article
March 02, 2017

Students' stories show power of BOCES programs

Author: Sylvia Saunders
Source: NYSUT Communications
boces student acvitist
Caption: Tamira Glover says the educators at Southern Westchester BOCES' Sprain Brook Academy helped to turn her life around. Photo by El-Wise Noisette.

To Tamira Glover, being in a BOCES program for incarcerated youth literally saved her life.

“Honestly if it hadn’t been for my BOCES family, it would have gone one of two ways,” Glover told state lawmakers as she passionately made the case for more BOCES funding. “I’d either be doing major time or I’d be dead. I really believe BOCES saved my life.”

Serving time in Westchester County Jail when she was just 17, Glover said the educators at Southern Westchester BOCES’ Sprain Brook Academy pushed her to develop her reading skills, focus on schoolwork and turn her life around.

“They didn’t give up on me,” Glover said, as she lobbied side by side with BOCES counselor Kevin McAllister and science teacher Keith Mattos, both members of Southern Westchester BOCES TA. “To put it real simple, they got me through.”

In fact, when she finished her jail time, Glover convinced the judge to let her stay in the program so she could graduate last August with a Regents high school diploma.   Now, she’s working at a local puzzle-making factory and plans to attend college this fall.

“Even though I’ve graduated, they’re still pushing me now,” Glover told lawmakers. “They’re like a family to me.”

Glover was one of many BOCES students who took part in this week’s BOCES Lobby Day, poignantly making their case for more state funding so programs can be enhanced and expanded.

Their stories were as varied as the incredible range of BOCES programs — from intensive special education programs to career and technical offerings in fast-growing fields like health sciences and the trades.

Matt Robertson, who attended a BOCES program for students with autism at Scarsdale High School, proudly told lawmakers how he went on to graduate from SUNY Purchase.

“It was all my incredible BOCES teachers who got me where I am today,” Robertson said. “I’m now a teacher’s aide with BOCES so I can give back and help other kids like me.”

Robertson told Senate Democratic Leader Andrea Stewart-Cousins he intends to take classes at CUNY Lehman College and hopes to someday become a teacher himself.

“It’s success stories like these that really impact legislators,” said NYSUT Executive Vice President Andy Pallotta, as he welcomed about 150 BOCES teachers, administrators and board members who joined forces for BOCES Lobby Day on Wednesday. “What makes our advocacy day so unique is that you’re out their lobbying together as teams, all spreading the word that BOCES are a crucial part of our educational system.”

The BOCES advocates strongly made the case for more K-12 funding so that school districts can afford to send students to BOCES programs. Under the state’s property tax cap, school districts are severely limited in spending, thus cutting back on BOCES enrollment.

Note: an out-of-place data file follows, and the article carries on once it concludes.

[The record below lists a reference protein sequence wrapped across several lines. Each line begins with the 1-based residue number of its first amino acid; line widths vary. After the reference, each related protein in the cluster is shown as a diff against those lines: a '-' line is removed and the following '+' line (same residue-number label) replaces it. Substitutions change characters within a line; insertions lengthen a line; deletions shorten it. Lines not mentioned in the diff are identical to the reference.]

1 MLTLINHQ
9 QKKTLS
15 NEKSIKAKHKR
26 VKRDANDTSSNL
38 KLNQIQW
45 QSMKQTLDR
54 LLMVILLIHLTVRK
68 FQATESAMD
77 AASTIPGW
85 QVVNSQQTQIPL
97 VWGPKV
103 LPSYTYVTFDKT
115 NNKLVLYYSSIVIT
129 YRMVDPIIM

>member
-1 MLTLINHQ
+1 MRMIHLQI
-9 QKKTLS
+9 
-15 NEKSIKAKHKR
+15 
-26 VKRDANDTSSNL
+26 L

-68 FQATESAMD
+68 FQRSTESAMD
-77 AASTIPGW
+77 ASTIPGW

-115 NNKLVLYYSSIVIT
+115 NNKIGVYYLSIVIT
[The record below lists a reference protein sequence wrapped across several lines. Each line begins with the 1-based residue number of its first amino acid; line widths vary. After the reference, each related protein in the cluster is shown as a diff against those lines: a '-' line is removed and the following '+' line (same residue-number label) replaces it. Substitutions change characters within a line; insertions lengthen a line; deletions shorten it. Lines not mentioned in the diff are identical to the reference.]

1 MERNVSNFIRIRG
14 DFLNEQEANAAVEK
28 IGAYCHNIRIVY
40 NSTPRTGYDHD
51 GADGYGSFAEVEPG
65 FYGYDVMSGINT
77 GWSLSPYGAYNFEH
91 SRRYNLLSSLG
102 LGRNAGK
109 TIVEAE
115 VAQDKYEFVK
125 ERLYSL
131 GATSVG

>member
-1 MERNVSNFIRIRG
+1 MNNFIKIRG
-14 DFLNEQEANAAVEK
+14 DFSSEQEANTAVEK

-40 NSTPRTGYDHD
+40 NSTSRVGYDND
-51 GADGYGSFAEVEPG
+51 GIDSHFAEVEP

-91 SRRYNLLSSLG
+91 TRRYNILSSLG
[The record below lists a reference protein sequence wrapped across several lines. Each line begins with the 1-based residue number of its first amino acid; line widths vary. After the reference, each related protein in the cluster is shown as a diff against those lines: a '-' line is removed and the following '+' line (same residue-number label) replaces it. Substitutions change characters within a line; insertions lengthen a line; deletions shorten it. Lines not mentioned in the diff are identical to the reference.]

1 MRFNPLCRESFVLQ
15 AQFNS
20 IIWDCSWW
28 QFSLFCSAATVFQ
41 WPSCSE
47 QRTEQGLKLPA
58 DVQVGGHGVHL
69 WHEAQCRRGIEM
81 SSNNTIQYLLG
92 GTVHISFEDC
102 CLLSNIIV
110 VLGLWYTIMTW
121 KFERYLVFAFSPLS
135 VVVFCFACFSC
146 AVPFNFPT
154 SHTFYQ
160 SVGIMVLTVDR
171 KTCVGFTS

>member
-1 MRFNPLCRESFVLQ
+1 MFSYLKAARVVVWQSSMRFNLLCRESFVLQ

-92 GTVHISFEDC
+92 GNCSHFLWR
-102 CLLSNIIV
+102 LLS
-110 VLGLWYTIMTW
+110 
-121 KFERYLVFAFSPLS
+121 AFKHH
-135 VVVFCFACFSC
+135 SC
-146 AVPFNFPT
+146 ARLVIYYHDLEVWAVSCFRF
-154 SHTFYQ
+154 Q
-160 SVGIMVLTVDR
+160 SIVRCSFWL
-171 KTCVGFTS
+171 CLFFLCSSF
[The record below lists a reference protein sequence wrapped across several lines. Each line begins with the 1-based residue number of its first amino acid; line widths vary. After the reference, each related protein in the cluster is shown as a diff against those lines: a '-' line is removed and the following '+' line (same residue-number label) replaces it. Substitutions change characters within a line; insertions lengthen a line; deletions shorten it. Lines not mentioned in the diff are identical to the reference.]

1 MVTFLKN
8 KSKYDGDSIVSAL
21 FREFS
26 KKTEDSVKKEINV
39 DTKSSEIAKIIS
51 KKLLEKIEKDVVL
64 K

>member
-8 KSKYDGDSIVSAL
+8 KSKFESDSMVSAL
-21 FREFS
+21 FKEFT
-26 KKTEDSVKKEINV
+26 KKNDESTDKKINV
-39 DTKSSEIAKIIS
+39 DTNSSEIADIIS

“We’re gravely concerned about the property tax cap,” said Southern Westchester BOCES TA’s Marty Sommer. “As it impacts districts, it certainly impacts us.”

Andy Jordan, co-president of Monroe 1 BOCES United Employees, told lawmakers that staff shortages are taking a toll.

“It’s a crisis,” he told Assemblyman Harry Bronson, D-Rochester. “Our injury rate at BOCES is twice the national average and it’s putting incredible weight on teachers and TAs. At our last meeting, (it was noted) that a paraprofessional at BOCES can go down the road and make more money working at Burger King — and do it in a safer place.”

Monroe 1 BOCES District Superintendent Dan White agreed about the staffing shortage: “We used to get hundreds of applicants when we had a special education teacher opening … For a variety of reasons now, we’re not getting anywhere near enough.”

“At the end of the day, the ask is money,” Jordan said.

Aside from increasing K-12 school aid, BOCES advocates urged lawmakers to support a wide assortment of bills that would help BOCES remain economically viable and even expand offerings:

  • a bill that would increase the aidable salary for BOCES CTE programs. The current aid formula has not changed since 1990 so the state only provides aid for the first $30,000 of a BOCES instructor's salary;
  • a bill that would allow BOCES to establish reserve funds to cover long-term costs;
  • a bill that would provide BOCES building aid for school safety expenses like metal detectors and security devices;
  • a bill that would provide preschool special education programs with a desperately needed cost-of-living adjustment; and
  • a bill that would exempt BOCES capital projects from the property tax cap.

Currently, if a BOCES wants to replace a roof, it must get permission of all component school districts.


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